With epic World Cup final, has Qatar helped its reputation? - analysis

While the West talks about democracy, it often outsources its security to regimes like Ankara. This is why Qatar, Pakistan and many other regimes are key Western partners

 Soccer Football - FIFA World Cup Qatar 2022 - Final - Argentina v France - Lusail Stadium, Lusail, Qatar - December 18, 2022 General view of a pyrotechnic display pictured from outside the stadium after the match (photo credit: HAMAD I MOHAMMED/REUTERS)
Soccer Football - FIFA World Cup Qatar 2022 - Final - Argentina v France - Lusail Stadium, Lusail, Qatar - December 18, 2022 General view of a pyrotechnic display pictured from outside the stadium after the match
(photo credit: HAMAD I MOHAMMED/REUTERS)

The epic final of the World Cup between Argentina and France has prompted claims that this was one of the best World Cup finals in recent memory. The Qatari hosts appear to have regained some of the spotlight that was marred by how the event came about.

Even France obliged. On Thursday, an article at Agence France-Presse noted, “President Emmanuel Macron on Thursday stood by his decision to travel to Qatar to support France’s World Cup team, despite allegations linking the Gulf monarchy to corruption in the European Parliament.”

The turnout and enthusiasm for the final match showed that while many threatened to boycott the World Cup, the beautiful game brought them back.

Nevertheless, Qatar has not escaped criticism. It appeared to crack down on Iranian dissidents and Pride flags, and it tried to deflect criticism of gay rights by arguing that Western critics were racists who were anti-Qatar or anti-Arab.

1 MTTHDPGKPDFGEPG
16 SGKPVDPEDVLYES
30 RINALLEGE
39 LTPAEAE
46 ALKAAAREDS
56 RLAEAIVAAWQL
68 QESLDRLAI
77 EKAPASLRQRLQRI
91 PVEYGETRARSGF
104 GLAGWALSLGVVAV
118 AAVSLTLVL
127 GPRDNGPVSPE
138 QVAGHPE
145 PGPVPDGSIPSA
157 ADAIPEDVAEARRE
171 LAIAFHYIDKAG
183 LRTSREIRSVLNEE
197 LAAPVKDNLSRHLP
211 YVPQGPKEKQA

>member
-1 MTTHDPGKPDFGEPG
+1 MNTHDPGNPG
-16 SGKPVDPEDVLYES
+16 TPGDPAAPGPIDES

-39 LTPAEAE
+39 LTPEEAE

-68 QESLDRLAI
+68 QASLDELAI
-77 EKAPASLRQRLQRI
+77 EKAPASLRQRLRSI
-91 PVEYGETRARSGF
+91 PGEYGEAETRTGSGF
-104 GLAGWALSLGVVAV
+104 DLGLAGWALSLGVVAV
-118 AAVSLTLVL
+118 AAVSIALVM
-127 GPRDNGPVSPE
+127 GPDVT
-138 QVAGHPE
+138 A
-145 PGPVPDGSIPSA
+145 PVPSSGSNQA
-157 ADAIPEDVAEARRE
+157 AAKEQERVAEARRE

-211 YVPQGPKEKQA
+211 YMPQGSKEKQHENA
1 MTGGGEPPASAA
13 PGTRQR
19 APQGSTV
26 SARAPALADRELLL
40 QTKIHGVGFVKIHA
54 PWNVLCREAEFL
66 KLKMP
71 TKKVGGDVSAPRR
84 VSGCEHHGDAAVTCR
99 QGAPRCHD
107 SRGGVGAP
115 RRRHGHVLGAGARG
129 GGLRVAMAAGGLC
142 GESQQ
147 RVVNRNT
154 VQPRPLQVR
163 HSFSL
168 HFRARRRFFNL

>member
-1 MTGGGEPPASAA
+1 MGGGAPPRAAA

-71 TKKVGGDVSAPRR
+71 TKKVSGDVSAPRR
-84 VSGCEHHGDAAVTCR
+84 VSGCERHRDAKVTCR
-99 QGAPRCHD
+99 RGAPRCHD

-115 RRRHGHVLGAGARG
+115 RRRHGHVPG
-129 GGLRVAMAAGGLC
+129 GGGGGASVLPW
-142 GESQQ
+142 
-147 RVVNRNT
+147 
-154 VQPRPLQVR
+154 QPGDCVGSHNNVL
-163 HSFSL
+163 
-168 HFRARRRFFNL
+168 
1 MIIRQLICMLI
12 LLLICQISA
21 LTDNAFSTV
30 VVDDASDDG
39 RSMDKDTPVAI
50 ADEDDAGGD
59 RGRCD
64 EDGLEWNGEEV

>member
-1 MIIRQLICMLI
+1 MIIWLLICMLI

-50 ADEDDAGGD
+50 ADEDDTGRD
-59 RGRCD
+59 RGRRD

General view during the opening ceremony of the FIFA World Cup Qatar 2022, Al Khor, Qatar, November 20, 2022 (credit: REUTERS/PAWEL KOPCZYNSKI)General view during the opening ceremony of the FIFA World Cup Qatar 2022, Al Khor, Qatar, November 20, 2022 (credit: REUTERS/PAWEL KOPCZYNSKI)

There was also controversy over migrant deaths linked to the construction of the World Cup stadium. A last-minute decision to ban serving beer led to criticism. And the death of two senior sports journalists also raised eyebrows, even though health experts said the deaths were natural.

If Qatar thought it was entirely out of the woods, it then had to deal with another growing scandal in the European Union involving accusations of bribery of members of the European Parliament. However, with the world’s eyes on the final game, no one was thinking of this dark cloud.

Hosting the game enabled Qatari officials to mingle with important politicians – world leaders like Macron – as well as celebrities and business people from around the world. Photos posted online showed Elon Musk and others at the game, while Turkish media said Turkish President Recep Tayyip Erdogan, a close ally of Qatar, was at the final as well.

All of this matters to Doha.

 While Qatar may continue to see criticism coming from the West, hosting the event has been fairly smooth. This prompted congratulations from other Gulf states, including ones that have recently been critical of Doha.